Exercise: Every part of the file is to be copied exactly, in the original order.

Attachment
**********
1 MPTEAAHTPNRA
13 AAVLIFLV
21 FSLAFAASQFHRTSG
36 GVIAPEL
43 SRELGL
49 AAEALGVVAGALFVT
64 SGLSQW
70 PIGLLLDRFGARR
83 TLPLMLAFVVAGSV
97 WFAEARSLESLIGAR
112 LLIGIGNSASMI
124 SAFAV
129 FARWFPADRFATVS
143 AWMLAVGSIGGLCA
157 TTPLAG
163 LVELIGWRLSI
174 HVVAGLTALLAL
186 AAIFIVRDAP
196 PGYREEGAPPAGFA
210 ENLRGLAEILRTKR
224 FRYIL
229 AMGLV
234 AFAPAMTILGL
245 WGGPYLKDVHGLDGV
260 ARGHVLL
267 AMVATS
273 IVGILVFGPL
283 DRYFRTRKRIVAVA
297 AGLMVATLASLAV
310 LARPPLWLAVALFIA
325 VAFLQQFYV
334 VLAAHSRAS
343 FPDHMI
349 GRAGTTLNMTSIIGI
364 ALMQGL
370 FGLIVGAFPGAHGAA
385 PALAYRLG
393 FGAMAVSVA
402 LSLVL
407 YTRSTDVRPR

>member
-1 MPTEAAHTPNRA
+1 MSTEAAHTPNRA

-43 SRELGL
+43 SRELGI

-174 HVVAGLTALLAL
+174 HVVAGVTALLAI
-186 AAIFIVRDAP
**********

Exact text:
1 MPTEAAHTPNRA
13 AAVLIFLV
21 FSLAFAASQFHRTSG
36 GVIAPEL
43 SRELGL
49 AAEALGVVAGALFVT
64 SGLSQW
70 PIGLLLDRFGARR
83 TLPLMLAFVVAGSV
97 WFAEARSLESLIGAR
112 LLIGIGNSASMI
124 SAFAV
129 FARWFPADRFATVS
143 AWMLAVGSIGGLCA
157 TTPLAG
163 LVELIGWRLSI
174 HVVAGLTALLAL
186 AAIFIVRDAP
196 PGYREEGAPPAGFA
210 ENLRGLAEILRTKR
224 FRYIL
229 AMGLV
234 AFAPAMTILGL
245 WGGPYLKDVHGLDGV
260 ARGHVLL
267 AMVATS
273 IVGILVFGPL
283 DRYFRTRKRIVAVA
297 AGLMVATLASLAV
310 LARPPLWLAVALFIA
325 VAFLQQFYV
334 VLAAHSRAS
343 FPDHMI
349 GRAGTTLNMTSIIGI
364 ALMQGL
370 FGLIVGAFPGAHGAA
385 PALAYRLG
393 FGAMAVSVA
402 LSLVL
407 YTRSTDVRPR

>member
-1 MPTEAAHTPNRA
+1 MSTEAAHTPNRA

-43 SRELGL
+43 SRELGI

-174 HVVAGLTALLAL
+174 HVVAGVTALLAI
-186 AAIFIVRDAP